Posts Tagged ‘business’

“A farming weekend” by John

So I read in Eliot Coleman’s “The New Organic Grower” that you should take one day per week to do something other than farming – it’s good for the sanity. So I decided to take his advice and on Saturday went to the Nanaimo Disc Golf course to play three rounds with Kelly and Steve.
I know, I know, when I work 5 days per week at an off farm job I hardly need another “day off” from the farm, but I figure I’ll get almost no chance once summer comes so I took advantage of the opportunity.

Today though, was some good farming action. Got some chores done, got the rototiller returned to it’s rightful owner (thanks Steve) and almost exorcised the super angsty dream I had last night that we really really needed a way to dig up the earth but no one could remember the name of the machine to do it (rototiller for those of you keeping score at home) and the only one we had wouldn’t work for some reason. Doesn’t sound so bad now, but it was full of anxiety, I promise.

Got asked today if we would buy the farm we’re on if G isn’t coming back. Good question …. Comes at an interesting time as my tenants back in Ontario have put an offer in on a house and might be moving out of our place soon ….


“Being a farmer” by John

A while back Cindy mentioned a New Year’s resolution to blog more. Technically I think I came up with that one, but looking at the blog currently it seems like Cindy has been taking it on (thanks sweetie!)

Part of the reason I want to blog more is to document the process of life here on the farm so that in the years to come we’ll have records to look back on.
Part of the reason is that I want to keep a journal for myself and I know I’m more likely to do that if other people are reading it and holding me accountable.
And another part of the reason is that if there are other people out there interested in starting “growing” then maybe this will be helpful either as inspiration, instruction, or … some word that means “AAAAGGGGH – don’t do this – what the hell am I thinking” but ends in tion.”

So, I’m going to try to blog at least weekly about my thoughts on being a new farmer, as well as whatever else comes to mind. If you, gentle reader, get sick of it and want me to keep it to myself, let me know. If you like it though, let me know that too – positive feedback can be nice once in a while.

Ok – so I’ve been wondering lately what it takes to be a successful food farmer in this day and age, what it would mean to be “successful” and if it’s even possible. I specify “food” farmer because I’m not interested in growing hundreds of acres of corn, or wheat or soy which is then going to be used to create any number of junk “food” items that don’t really serve any purpose other than entertainment (or bribes to get three kids to behave and go to bed for a babysitter when mom and dad go out … or was that only my family?) I’m also not interested in growing horses (though I’ve heard they’re edible) or growing mass quantities of beef, dairy etc for industrial food chains because I’ve yet to see a way to do that and still maintain both the nutritional content of the food, and then environmental integrity of the process.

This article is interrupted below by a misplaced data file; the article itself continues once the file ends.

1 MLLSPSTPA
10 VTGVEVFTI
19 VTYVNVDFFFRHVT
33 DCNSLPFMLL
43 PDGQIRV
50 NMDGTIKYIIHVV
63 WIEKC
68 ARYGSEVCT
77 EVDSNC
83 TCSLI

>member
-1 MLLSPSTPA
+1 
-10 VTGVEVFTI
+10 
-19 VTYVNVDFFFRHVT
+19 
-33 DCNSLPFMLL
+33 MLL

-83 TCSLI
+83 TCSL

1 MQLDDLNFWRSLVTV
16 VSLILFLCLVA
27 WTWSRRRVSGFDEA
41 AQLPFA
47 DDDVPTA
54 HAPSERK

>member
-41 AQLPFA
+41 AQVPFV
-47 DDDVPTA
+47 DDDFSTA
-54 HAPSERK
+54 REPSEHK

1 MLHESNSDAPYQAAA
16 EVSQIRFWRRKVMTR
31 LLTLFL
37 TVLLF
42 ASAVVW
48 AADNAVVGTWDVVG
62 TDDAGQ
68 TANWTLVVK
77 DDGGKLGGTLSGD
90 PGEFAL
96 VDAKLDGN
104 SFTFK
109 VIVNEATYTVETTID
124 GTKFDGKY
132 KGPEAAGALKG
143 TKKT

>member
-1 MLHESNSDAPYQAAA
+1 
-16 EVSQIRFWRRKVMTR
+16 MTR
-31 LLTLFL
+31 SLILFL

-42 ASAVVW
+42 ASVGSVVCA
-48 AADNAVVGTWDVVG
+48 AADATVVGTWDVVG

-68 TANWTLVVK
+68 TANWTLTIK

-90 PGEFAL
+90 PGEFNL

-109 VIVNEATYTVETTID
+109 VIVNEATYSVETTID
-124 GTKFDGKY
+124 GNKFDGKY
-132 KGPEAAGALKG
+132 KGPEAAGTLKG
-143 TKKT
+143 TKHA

I think my definition of being a successful farmer is to be able to earn enough money from producing and selling food to meet my monthly budgetary needs. If I have to have an “off-farm” job, then I am not successful enough. That’s the business side. There’s also a vocation side which says to me that to be successful, you need to feed people. I don’t think I’d be happy growing grain for animals unless I was also growing the animals, and I don’t think I’d be happy only selling to up-scale markets and restaurants … everyone should get to eat good food.
This is not to say that the numerous farmers I know who have off-farm jobs aren’t successful – as long as they feel like they are I’m happy – I just think it should be possible to only work on the farm.

So, if the goal is to earn a living wage from working on the farm, then the question becomes how?

A lot of the groups I’m involved with like to talk about government policy, trade barriers, regulations and the way things used to be back when agriculture was funded. I think those are all important discussions to have, but they don’t answer my question for the moment which is, basically, what can we as growers do NOW in order to be successful. Is the answer CSAs? High end organics? Specialty products? Specialization? Diversification? Sharing resources? Better marketing? Value added processing? Something else entirely?